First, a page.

CEO Briefing: From a ‘USB on steroids’ to a multi-million pound deal with AMD – Norman Shaw is not your normal start-up founder & CEO.
When we think of a start-up, many quickly draw upon the stereotype of a group of twenty or thirty somethings pitched up in a trendy loft or accelerator, surrounded by ironically giant and plush furniture. The imagined narrative then moves from start-up success and unicorn IPOs, to the business being swallowed whole by a tech giant.
However, there is one UK company which has rewritten the entire start-up narrative – with a plot twist which involves a deal with the second biggest computer chip maker in the world, second only to Intel.
Disregarding the hipster stereotype of start-up founders, Norman Shaw is a self-described ‘old geezer who loves his garden’, who, at 63 years old, is the driving force behind ExactTrak.
The start-up differentiator when it comes to Norman is not just his age, but the business and technology experience he has gained in those 63 years. 10 years at Sony selling future products around the world, then establishing European franchise centres for Entre Computer Centres, has afforded him a two factor head-start on most start-up founders.
A world away from Shoreditch or Silicon Valley, ExactTrak exploded into the market when the then two-man team near Banbury, Oxford, launched, what Norman calls, ‘a USB on steroids.’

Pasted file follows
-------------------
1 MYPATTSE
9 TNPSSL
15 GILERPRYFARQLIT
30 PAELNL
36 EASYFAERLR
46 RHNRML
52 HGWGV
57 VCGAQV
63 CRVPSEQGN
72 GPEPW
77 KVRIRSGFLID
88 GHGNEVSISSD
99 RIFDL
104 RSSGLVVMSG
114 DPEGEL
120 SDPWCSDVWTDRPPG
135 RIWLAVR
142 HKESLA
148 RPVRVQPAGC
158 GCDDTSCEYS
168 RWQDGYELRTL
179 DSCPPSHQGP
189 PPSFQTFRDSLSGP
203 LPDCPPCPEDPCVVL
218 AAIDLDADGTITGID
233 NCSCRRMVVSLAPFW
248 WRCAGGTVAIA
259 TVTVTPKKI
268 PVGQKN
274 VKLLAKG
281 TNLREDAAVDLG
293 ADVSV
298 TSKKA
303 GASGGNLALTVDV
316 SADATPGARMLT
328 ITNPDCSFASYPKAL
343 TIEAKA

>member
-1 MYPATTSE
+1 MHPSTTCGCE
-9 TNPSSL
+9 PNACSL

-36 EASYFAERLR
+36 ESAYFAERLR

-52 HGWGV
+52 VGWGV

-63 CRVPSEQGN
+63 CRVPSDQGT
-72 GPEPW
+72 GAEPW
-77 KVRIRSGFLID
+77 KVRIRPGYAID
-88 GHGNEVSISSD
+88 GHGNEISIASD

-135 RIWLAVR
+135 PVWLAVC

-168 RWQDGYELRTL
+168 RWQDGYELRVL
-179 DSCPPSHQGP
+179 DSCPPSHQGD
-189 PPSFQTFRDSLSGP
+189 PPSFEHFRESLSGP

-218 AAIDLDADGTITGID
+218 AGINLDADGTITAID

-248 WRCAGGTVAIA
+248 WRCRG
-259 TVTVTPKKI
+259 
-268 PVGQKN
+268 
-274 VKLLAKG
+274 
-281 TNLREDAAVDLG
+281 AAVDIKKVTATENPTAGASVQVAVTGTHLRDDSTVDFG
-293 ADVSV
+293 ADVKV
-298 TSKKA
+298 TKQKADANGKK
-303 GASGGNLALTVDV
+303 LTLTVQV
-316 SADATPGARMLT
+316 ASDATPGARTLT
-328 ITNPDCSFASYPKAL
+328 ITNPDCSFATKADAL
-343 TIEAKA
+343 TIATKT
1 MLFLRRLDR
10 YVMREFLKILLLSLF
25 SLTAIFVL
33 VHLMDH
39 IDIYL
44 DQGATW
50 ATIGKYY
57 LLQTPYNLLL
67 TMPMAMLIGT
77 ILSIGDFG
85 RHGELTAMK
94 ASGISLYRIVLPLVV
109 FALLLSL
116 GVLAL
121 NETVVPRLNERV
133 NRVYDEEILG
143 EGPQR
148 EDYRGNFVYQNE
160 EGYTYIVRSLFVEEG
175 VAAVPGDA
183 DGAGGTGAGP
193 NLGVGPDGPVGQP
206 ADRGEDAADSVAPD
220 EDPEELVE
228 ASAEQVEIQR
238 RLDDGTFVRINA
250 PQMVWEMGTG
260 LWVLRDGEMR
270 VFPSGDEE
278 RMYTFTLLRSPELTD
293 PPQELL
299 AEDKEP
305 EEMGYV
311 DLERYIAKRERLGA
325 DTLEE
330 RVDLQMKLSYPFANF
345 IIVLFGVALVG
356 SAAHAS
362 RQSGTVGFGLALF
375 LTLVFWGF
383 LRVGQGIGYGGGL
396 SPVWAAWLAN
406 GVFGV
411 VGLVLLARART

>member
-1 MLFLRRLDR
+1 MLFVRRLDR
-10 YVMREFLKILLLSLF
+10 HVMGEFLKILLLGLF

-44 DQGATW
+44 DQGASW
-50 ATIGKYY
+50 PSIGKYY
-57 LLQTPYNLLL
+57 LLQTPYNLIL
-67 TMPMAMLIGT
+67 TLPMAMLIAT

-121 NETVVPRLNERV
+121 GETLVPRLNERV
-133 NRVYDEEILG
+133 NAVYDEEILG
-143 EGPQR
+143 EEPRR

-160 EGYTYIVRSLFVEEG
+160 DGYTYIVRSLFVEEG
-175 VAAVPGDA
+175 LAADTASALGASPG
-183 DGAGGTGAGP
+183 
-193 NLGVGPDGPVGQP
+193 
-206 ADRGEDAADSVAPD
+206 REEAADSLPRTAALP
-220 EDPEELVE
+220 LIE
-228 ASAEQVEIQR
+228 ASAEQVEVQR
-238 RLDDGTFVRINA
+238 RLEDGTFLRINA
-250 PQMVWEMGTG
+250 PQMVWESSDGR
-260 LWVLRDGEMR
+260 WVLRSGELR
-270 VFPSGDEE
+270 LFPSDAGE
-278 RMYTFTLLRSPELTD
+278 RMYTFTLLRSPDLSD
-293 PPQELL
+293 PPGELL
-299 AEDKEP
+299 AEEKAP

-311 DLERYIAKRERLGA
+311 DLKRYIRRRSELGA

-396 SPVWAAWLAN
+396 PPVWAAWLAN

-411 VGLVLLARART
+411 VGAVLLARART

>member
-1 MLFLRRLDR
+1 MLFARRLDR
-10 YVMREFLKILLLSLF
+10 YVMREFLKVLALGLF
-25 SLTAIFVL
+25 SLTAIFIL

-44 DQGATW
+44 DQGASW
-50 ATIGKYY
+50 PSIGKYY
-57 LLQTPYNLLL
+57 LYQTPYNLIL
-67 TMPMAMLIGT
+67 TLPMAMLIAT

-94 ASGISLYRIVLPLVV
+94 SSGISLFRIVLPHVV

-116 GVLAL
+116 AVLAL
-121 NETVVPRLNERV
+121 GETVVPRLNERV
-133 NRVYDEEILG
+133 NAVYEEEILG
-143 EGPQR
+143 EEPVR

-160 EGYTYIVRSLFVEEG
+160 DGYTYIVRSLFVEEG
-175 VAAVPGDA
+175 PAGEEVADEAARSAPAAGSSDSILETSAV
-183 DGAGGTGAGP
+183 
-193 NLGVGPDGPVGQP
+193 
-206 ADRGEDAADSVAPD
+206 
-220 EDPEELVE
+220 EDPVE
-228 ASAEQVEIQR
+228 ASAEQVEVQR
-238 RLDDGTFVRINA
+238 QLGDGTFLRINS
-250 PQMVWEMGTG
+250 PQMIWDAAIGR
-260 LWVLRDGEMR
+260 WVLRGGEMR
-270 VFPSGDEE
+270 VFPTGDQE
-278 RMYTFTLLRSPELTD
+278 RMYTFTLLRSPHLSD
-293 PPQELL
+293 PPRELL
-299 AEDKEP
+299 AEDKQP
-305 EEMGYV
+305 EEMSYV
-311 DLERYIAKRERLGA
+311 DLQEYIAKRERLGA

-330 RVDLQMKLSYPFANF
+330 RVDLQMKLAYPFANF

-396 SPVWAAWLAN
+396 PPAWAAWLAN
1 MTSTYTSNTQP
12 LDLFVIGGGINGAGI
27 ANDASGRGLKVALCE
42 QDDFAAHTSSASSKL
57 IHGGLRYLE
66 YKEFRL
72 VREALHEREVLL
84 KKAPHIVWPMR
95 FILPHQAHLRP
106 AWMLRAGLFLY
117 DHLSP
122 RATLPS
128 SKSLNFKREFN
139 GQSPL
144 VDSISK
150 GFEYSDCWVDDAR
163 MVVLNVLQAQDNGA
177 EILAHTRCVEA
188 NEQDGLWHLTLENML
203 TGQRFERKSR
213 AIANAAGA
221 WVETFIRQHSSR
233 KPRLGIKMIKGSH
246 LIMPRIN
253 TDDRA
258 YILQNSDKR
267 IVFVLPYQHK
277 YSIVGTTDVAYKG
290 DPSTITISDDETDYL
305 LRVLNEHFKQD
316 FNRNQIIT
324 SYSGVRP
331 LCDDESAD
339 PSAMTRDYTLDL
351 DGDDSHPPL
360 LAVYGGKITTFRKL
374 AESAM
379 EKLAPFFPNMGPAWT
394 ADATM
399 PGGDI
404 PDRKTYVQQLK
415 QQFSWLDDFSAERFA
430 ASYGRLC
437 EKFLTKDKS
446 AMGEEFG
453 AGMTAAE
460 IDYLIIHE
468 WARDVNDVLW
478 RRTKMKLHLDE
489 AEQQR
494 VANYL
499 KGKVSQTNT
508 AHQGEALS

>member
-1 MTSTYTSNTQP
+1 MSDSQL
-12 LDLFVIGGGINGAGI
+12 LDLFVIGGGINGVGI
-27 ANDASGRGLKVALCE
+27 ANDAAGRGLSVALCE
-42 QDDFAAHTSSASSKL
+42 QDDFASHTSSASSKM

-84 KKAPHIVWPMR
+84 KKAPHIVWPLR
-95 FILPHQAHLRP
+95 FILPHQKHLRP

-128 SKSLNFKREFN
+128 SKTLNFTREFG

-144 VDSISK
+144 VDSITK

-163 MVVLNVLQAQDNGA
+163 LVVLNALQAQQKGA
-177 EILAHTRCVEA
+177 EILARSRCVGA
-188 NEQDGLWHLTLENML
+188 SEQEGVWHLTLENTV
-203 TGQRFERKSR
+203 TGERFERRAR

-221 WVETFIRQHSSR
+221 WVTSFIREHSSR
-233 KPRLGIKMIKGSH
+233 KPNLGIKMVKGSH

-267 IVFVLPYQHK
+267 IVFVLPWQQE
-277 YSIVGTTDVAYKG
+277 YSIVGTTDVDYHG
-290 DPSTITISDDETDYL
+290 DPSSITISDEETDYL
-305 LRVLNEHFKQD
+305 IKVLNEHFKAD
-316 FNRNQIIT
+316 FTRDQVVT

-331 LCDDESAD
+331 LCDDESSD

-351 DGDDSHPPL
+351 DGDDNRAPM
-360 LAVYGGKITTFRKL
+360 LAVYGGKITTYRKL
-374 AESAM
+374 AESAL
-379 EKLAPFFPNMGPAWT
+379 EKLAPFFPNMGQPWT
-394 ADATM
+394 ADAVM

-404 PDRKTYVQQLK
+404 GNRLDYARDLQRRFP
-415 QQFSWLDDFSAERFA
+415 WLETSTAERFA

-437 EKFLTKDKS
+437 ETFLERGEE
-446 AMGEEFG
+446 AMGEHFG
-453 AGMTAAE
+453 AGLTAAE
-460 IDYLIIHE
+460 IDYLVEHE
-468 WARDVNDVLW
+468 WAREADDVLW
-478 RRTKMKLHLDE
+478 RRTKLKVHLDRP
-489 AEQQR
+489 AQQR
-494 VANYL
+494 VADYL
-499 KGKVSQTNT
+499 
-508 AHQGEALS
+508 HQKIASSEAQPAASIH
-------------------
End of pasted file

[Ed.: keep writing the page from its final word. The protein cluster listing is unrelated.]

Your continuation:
The mission-impossible style USB, which contains GPS, GSM and self-destruct capabilities, won recognition from around the industry, catching the particular attention of AMD, the US behemoth of chip and semiconductor manufacturing.
That attention, however, was not captured by a viral video, modern marketing or Kickstarter pitch – simple, old fashioned word-of-mouth led to the deal.
"Our accountant was talking to some American venture capital people generally and they just said have you seen anything of interest and our accountant said there is this small company that does this. Next thing I knew AMD was in the line-up."
"[AMD] are looking at not just being the low cost manufacturer of processors; they want to put an ecosystem around it.
"One of the core areas is security so they found this tiny little company in the UK and the rest, as they say, is history."
AMD’s interest was piqued, but the partnership, or ‘courtship’ as Norman puts it, was slow to materialise.
"It has been a two year courtship because AMD have had a lot of senior management changes and only in the latest incarnation have they said this is how we need to go forward…then all of a sudden it has happened in the space of six weeks."
Although no specific numbers have been put on the deal, Norman has said that the AMD-ExactTrak tie-up is a multi-year, multi-million deal, predicted to generate over £100m in the next four years.
At the core of the mission-impossible style USB is technology which allows users to understand where data is, what’s been accessed and by whom. It is this technology, which Norman emphasises is a service, not a product, which AMD has bought in to.
The company’s new Pro A Series Mobile Processors are the first to feature ExactTrak’s technology embedded in the hardware and offering the same features and benefits of the USB device. The Pro A series in the first in the deal, which is expected to extend to all AMD processors in the future.